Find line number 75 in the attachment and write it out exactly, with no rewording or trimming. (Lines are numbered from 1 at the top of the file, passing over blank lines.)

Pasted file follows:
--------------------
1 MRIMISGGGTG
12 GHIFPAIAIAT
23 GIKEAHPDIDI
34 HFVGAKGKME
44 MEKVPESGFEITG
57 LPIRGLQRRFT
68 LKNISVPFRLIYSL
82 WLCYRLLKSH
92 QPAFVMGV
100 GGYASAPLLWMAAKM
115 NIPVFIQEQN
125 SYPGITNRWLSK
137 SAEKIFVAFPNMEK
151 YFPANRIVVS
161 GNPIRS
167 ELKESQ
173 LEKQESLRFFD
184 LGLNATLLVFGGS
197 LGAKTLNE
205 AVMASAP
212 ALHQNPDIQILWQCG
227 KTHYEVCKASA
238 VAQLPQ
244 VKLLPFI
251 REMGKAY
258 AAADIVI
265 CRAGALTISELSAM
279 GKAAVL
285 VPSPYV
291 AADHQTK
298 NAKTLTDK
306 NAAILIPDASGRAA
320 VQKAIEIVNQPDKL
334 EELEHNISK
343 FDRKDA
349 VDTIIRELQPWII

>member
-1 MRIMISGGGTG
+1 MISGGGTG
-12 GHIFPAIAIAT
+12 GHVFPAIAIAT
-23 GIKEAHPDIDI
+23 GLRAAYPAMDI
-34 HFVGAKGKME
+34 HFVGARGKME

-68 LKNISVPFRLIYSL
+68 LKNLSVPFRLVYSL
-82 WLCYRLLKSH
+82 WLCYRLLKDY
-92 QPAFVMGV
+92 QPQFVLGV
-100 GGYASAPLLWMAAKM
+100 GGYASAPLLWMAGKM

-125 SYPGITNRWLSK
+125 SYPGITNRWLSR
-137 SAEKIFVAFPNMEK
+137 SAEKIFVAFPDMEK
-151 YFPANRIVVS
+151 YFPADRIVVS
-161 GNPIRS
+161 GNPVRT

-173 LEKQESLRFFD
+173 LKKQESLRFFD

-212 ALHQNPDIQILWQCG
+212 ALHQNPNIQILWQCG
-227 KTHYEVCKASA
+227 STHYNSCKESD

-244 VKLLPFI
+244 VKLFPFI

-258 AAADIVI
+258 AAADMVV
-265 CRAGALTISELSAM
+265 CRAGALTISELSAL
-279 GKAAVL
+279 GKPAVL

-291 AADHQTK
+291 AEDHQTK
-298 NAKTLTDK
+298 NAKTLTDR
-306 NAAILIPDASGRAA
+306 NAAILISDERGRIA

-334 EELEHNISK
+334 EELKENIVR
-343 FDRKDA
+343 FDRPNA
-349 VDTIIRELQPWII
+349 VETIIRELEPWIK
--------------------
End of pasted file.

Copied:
+279 GKPAVL